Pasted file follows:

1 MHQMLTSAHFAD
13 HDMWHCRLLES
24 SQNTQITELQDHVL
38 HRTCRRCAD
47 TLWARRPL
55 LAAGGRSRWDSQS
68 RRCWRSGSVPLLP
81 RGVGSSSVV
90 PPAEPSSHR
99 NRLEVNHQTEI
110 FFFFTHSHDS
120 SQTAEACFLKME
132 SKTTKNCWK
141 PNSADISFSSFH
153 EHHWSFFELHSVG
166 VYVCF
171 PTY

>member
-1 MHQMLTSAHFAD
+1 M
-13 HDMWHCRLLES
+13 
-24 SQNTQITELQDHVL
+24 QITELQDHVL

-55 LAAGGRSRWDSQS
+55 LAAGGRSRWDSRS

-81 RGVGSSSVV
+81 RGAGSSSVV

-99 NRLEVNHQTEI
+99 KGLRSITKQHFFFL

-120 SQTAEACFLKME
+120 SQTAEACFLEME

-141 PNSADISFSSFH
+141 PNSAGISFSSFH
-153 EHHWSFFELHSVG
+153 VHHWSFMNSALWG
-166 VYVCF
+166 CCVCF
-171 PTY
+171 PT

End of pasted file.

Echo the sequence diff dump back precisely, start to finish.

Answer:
1 MHQMLTSAHFAD
13 HDMWHCRLLES
24 SQNTQITELQDHVL
38 HRTCRRCAD
47 TLWARRPL
55 LAAGGRSRWDSQS
68 RRCWRSGSVPLLP
81 RGVGSSSVV
90 PPAEPSSHR
99 NRLEVNHQTEI
110 FFFFTHSHDS
120 SQTAEACFLKME
132 SKTTKNCWK
141 PNSADISFSSFH
153 EHHWSFFELHSVG
166 VYVCF
171 PTY

>member
-1 MHQMLTSAHFAD
+1 M
-13 HDMWHCRLLES
+13 
-24 SQNTQITELQDHVL
+24 QITELQDHVL

-55 LAAGGRSRWDSQS
+55 LAAGGRSRWDSRS

-81 RGVGSSSVV
+81 RGAGSSSVV

-99 NRLEVNHQTEI
+99 KGLRSITKQHFFFL

-120 SQTAEACFLKME
+120 SQTAEACFLEME

-141 PNSADISFSSFH
+141 PNSAGISFSSFH
-153 EHHWSFFELHSVG
+153 VHHWSFMNSALWG
-166 VYVCF
+166 CCVCF
-171 PTY
+171 PT